One of the more unusual machines at the show was Kongskilde’s unmanned Grassbots self-propelled mower. It consists of a 2.2t tracked power unit equipped with a JF CM365F front mower and is part of a two-year EU project aiming to find ways of harvesting grass for biodigesters in wet, low-lying areas where conventional tractors would get bogged down.
The project involves two universities – Aarhus and University of Southern Denmark. The simplest way of operating the mower is with a radio control unit of the sort that you’d use a model airplane. However it has some clever tricks up its sleeve, says Kongskilde Development engineer Alea Scovill, For a start, you can plot a GPS boundary line that will ensure the mower stays within the perimeters. The Grassbots unit will then automatically choose the most efficient way of mowing that area with an accuracy of +/- 5cm.
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One of the key worries with any unmanned piece of farm machinery is safety. What happens if a walker decides to amble over to look at the machine working? To deal with that eventuality the Grassbots vehicle is equipped with a rotating laser scanner that works like radar – if it detects something in the way, it stops.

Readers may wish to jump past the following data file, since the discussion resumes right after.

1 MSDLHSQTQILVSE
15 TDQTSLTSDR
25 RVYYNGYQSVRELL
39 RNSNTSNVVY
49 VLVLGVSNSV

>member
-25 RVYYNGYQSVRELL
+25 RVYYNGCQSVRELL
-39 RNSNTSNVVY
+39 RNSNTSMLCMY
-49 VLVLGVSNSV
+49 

Though the project is about developing lighter machines for harvesting grass in boggy areas, Ms Scovill says that these sorts of machines could be the answer to the increasing problem of compaction on farmland caused by 10t tractors pulling 15t trailers. Using several unmanned smaller machines could help break the cycle of heavier and heavier machines being required to deal with the effects of compaction.
Kongskilde also showed a robotic platform called Robotti at last year’s Agritechnica. This is designed mechanically weed in veg crops and drill seed as well.